I’d buy an IMOCA 60 and park it in that slot betwixt the Black Pearl and Oldport Marine. I’d sit on the deck and waggle a toe at the milling masses. In an afternoon southerly, I’d unfurl the J2, slip the dock and bang around the harbor. Maybe on some wicked weekend, I’d crank over to Sag Harbor and front on my mon frère. When the breeze built right, I’d loop up to Bar Harbor and crash at my cousin’s with all 60 feet burbling at the dock’s end. I’d like that.

My reasoned wife, rolling on twenty-two inches of supercharged Rover, isn’t shy of harnessed horsepower, but she fails to share my IMOCA enthusiasm. Too spartan, says she. A boat show tour of an AMEL 50 left her wistful and unwavering. That combination of blue water bruiser and cozy cabin bracketed by bulkhead has me crunching numbers that never quite work – unless, like a reverse Cortés, we sell the shoreline and move aboard. When Johnny Walker’s visiting (wearing his Musto best and pacing our kitchen), this idea seems worthy and embraceable; less so in the morning light.

There are expensive good builds, pricey sloppy builds, cheap builds and bad pennies. I’ve seen five million dollars afloat with all its cabinetry fasteners stripped by the speed of the builders’ powered screwdrivers. I’ve seen polished hulls missing scantlings, fiberglass voids on million-dollar center-consoles, and new production models making water from parts unknown. Caveat emptor; more like nautical bender.

You’ve got to buy right, even if you’ve got dollars to sink. To these eyes, the boat building world can still feel wild west-like where those venturing forth with an even temperament and cool analysis lived another day and the lumbering ignorant didn’t. Anyway, I’d pass on the boat builder that’s not supplying a warranty. On a new build and without consideration as to whether it’s a production or custom model, I’d have a naval architect/marine engineer climbing all over. On the one-off that’s my fantasy boat, I’d hire the local marine surveyor to give me the rumor feed to make sure I understand the ownership history and maintenance. I’d have a maritime lawyer give the purchase and sales agreement a good mark-up with attention to making my remedies right so that the builder isn’t forcing me to file suit or start a claim in Timbuktu. That is, you want a sales agreement that’s fair and not heeled over in favor of the builder. I’d call a vessel documentation specialist and query them up and down on what I want to do with the boat and how I plan on doing it to make sure the government’s goals and my plans sort of fit together. (I’d also query these knowledgeable folks about how best to execute the vessel sale to realize tax savings. Even if they can’t get super granular with you, between their advices and your accountant, you might end up saving yourself some real money.)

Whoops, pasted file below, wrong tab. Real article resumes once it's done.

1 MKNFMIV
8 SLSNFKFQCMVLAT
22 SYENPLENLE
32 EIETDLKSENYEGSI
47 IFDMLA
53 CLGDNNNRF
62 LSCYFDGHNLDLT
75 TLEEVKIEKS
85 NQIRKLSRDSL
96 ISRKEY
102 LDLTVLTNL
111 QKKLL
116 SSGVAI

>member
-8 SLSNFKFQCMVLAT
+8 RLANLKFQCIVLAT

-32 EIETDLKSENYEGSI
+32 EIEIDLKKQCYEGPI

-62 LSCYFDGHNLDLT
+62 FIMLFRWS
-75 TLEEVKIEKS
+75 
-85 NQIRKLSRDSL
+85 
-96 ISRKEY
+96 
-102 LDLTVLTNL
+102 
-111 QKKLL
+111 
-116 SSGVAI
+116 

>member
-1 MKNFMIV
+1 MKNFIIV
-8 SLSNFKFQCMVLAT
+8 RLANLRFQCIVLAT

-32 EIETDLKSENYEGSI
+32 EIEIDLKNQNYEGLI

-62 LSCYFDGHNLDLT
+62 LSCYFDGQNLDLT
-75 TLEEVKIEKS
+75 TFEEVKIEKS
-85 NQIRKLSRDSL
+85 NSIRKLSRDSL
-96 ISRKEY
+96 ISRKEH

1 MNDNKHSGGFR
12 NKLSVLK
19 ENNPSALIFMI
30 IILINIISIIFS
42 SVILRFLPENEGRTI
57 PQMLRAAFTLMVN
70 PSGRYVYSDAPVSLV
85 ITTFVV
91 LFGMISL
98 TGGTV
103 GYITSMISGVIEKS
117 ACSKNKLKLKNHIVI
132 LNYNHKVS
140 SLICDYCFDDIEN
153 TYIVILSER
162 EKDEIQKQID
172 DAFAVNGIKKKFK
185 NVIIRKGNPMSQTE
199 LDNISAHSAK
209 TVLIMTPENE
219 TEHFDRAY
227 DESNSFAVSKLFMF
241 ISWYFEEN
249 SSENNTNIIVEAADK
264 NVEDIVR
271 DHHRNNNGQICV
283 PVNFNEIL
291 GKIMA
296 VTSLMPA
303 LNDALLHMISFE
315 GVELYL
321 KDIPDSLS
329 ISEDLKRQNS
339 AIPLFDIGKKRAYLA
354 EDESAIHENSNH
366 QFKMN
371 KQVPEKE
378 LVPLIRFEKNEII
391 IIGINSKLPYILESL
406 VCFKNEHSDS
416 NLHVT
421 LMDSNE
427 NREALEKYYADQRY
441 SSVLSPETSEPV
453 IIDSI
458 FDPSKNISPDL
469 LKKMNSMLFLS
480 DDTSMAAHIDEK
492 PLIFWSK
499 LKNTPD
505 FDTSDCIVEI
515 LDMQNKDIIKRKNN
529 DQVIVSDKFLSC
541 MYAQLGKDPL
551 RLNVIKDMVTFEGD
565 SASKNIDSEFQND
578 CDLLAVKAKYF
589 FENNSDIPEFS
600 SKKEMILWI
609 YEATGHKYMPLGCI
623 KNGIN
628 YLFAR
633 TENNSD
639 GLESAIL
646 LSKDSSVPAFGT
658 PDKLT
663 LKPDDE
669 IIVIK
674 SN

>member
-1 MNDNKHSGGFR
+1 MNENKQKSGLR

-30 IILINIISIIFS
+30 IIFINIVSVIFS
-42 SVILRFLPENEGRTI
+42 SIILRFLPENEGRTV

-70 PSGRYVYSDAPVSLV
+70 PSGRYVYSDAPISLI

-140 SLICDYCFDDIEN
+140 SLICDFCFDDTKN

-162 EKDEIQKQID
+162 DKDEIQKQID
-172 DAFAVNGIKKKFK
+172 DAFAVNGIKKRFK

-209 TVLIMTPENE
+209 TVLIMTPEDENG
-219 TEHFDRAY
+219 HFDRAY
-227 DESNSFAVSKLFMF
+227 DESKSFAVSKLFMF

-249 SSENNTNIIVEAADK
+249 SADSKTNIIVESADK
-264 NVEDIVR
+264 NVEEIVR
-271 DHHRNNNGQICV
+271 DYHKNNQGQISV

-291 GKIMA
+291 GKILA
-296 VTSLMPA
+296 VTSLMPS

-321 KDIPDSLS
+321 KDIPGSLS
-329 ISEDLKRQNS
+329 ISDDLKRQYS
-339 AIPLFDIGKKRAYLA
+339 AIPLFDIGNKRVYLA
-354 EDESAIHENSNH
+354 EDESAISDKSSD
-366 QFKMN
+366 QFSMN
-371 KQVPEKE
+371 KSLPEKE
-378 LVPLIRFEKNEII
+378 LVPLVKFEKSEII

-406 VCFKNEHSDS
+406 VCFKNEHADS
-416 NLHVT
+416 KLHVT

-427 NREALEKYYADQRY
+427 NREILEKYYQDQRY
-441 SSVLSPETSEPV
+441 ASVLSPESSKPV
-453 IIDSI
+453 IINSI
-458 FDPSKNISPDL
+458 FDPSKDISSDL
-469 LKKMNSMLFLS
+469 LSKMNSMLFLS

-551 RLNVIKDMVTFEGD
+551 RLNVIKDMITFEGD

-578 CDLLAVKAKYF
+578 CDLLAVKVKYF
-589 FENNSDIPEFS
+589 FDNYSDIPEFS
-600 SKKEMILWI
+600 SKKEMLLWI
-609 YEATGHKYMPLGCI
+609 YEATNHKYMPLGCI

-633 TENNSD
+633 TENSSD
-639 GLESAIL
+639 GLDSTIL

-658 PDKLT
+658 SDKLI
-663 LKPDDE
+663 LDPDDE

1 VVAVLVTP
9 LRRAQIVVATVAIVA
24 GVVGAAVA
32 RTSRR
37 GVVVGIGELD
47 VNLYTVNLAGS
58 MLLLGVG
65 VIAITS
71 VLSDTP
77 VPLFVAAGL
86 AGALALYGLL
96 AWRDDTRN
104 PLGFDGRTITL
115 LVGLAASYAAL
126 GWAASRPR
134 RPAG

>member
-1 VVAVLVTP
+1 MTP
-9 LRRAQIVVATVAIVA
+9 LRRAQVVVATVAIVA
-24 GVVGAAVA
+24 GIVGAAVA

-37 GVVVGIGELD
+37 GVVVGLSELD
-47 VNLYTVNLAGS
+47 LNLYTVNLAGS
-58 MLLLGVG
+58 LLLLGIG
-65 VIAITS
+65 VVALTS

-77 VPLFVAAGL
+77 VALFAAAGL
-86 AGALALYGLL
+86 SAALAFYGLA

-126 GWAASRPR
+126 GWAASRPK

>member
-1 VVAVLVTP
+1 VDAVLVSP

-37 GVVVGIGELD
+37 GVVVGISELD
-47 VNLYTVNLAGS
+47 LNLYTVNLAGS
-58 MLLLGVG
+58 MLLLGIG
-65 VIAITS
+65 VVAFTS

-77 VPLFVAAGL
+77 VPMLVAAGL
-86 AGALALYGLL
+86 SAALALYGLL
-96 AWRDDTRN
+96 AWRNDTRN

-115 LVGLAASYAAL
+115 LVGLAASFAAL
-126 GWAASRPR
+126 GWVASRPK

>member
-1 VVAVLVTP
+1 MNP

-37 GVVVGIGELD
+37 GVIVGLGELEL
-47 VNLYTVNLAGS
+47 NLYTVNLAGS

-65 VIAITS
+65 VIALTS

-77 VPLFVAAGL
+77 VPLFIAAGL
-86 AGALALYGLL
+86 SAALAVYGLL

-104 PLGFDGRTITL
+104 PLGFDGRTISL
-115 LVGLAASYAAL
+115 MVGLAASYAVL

The boating industry’s siren call is the decades-old fantasy you’ve needle-pointed on sleepless nights, on those tiring corridors of travel framing your endeavors and in between a marriage and children and life. It’s that image of diamond-dappled spray mingled with the A-G-D chord progression of Crosby, Stills & Nash’s Southern Cross that has you wanting to get out of town. It’s the “I’ve earned this” mantra that’ll have you buying without realizing a boat isn’t a car or a house, but more like a mare where canter and flex and footing should be your focus. You need to be on your toes, man. You’re buying an expensive something that’s largely hand-built in relatively small numbers meaning you can’t ever take comfort in the Ford Escort theory – they’ve built a billion, you know what you’re getting, etc.

I’ve always loved the Fox body 5.0 Mustang. My nineteen-year-old self overlooked the sketchy handling for its growl, crouch and head-snapping lunge. I’ve never wanted to buy one. Wrong car for this fellow; you’ve got to buy right for you. Buy what you can handle because the ocean has a funny way of making you quickly realize when you’re punching above your weight. If you’re not planning on a hired crew, spend time driving the boat before pulling the trigger to make sure the waterline isn’t so long you can’t get it from here to there and in between those pilings.

For me, I’ve always driven a Mercedes with the big 144 chassis being my favorite. These days, the wheel and spoke with laurel leaf ride the hood of a wagon with aftermarket hitch. It’s a car that’s right for tugging Lasers and moving Optis and launching Whalers. Your new boat should be right for what you want to do, not what you want people to think you do.

Get vaccinated. Plan a weeklong family cruise. Savor the thought of lobsters and steamers and that effervescent blend of gin, sun and seawater.

Underway and making way. ■

John K. Fulweiler, Esq. is a Proctor-in-Admiralty representing individuals and small businesses in maritime matters including personal injury claims throughout the East and Gulf Coasts and with his office in Newport, Rhode Island. He can be reached at 1-800-383-MAYDAY (6293) or john@saltwaterlaw.com, or visit his website at saltwaterlaw.com.